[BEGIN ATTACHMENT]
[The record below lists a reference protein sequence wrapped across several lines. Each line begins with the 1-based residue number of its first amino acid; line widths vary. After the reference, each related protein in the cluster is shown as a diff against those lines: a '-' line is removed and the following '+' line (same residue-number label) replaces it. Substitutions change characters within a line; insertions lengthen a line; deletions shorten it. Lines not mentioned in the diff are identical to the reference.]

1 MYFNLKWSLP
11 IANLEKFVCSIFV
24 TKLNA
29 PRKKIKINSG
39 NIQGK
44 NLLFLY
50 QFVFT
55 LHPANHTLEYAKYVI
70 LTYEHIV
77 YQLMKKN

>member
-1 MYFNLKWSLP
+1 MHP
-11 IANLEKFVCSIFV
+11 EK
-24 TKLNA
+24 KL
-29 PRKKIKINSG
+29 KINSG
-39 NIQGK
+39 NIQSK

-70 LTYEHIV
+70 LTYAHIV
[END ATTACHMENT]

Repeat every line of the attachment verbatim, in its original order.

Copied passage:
[The record below lists a reference protein sequence wrapped across several lines. Each line begins with the 1-based residue number of its first amino acid; line widths vary. After the reference, each related protein in the cluster is shown as a diff against those lines: a '-' line is removed and the following '+' line (same residue-number label) replaces it. Substitutions change characters within a line; insertions lengthen a line; deletions shorten it. Lines not mentioned in the diff are identical to the reference.]

1 MYFNLKWSLP
11 IANLEKFVCSIFV
24 TKLNA
29 PRKKIKINSG
39 NIQGK
44 NLLFLY
50 QFVFT
55 LHPANHTLEYAKYVI
70 LTYEHIV
77 YQLMKKN

>member
-1 MYFNLKWSLP
+1 MHP
-11 IANLEKFVCSIFV
+11 EK
-24 TKLNA
+24 KL
-29 PRKKIKINSG
+29 KINSG
-39 NIQGK
+39 NIQSK

-70 LTYEHIV
+70 LTYAHIV